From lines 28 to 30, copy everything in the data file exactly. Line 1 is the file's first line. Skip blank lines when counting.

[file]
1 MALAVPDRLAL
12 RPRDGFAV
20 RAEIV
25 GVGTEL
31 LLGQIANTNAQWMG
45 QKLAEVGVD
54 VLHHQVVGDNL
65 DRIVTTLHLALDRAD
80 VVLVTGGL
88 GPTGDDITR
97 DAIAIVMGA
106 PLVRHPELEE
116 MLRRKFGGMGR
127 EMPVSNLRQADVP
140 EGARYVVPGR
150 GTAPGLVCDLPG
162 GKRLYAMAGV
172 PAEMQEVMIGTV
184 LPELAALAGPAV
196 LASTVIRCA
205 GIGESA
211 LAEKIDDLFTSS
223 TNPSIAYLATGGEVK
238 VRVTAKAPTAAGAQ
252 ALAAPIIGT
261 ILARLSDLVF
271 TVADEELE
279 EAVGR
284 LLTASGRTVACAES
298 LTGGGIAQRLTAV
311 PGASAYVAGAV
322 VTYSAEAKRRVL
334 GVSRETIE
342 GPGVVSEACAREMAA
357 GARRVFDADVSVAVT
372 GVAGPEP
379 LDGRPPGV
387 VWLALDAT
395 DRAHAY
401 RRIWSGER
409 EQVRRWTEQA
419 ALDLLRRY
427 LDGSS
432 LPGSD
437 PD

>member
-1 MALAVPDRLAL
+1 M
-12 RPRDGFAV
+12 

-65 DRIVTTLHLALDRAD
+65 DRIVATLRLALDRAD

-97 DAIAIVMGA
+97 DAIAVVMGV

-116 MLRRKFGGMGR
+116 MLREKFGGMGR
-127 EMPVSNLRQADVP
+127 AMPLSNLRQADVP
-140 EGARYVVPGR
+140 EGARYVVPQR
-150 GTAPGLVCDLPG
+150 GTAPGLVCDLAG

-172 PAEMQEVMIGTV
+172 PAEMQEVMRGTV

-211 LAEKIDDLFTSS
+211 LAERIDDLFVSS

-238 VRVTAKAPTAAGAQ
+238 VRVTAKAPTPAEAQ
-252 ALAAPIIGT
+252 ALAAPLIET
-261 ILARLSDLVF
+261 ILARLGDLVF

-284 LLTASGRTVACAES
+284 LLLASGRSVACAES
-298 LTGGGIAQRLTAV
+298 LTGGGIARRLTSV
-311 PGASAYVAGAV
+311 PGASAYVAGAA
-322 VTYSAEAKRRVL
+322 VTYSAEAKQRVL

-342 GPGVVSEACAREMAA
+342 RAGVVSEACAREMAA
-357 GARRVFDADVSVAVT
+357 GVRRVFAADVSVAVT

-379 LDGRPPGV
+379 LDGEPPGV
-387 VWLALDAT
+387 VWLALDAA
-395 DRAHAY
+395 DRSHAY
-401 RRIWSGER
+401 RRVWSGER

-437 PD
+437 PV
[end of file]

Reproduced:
279 EAVGR
284 LLTASGRTVACAES
298 LTGGGIAQRLTAV